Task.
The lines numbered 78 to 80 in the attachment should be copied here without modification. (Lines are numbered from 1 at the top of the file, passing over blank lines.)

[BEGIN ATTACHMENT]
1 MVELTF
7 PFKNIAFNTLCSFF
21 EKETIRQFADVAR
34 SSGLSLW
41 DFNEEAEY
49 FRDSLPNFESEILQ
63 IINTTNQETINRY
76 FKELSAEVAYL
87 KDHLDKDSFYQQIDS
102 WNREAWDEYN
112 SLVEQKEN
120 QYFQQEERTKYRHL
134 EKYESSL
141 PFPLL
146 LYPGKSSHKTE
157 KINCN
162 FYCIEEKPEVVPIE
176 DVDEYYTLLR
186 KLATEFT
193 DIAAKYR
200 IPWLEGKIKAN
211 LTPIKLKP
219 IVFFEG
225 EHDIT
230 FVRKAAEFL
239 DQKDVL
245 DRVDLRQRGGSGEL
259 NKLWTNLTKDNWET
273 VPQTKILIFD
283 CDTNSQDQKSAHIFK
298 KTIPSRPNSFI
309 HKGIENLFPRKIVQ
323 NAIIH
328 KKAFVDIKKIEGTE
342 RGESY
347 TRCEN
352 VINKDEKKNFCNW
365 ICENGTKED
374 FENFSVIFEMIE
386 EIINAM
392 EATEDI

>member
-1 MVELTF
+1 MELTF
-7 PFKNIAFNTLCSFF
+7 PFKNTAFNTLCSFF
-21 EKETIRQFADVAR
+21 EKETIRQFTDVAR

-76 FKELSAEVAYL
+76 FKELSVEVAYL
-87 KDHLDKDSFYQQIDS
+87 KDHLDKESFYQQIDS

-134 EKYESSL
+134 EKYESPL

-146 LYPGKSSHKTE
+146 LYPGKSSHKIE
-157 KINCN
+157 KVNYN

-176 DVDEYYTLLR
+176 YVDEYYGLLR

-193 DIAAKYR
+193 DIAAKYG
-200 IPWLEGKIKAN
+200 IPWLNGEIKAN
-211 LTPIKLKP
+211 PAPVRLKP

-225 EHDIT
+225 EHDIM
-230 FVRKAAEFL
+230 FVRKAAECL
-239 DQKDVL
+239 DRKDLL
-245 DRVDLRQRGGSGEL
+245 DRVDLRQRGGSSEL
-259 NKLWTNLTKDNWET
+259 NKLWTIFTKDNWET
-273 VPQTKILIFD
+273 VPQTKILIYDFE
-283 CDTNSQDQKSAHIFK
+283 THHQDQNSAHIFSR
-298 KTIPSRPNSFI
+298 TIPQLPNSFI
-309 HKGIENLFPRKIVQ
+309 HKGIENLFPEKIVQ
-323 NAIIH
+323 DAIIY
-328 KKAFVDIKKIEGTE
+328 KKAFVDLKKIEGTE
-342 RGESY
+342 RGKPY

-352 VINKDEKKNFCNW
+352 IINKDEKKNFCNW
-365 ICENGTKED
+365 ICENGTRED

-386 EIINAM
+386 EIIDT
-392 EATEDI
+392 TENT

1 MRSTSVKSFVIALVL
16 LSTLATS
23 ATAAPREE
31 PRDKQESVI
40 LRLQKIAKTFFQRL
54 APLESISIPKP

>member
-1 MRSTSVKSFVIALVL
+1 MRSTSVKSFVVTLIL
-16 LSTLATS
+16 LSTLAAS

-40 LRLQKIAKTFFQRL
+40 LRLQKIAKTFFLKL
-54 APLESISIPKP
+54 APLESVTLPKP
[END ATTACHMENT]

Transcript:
+273 VPQTKILIYDFE
-283 CDTNSQDQKSAHIFK
+283 THHQDQNSAHIFSR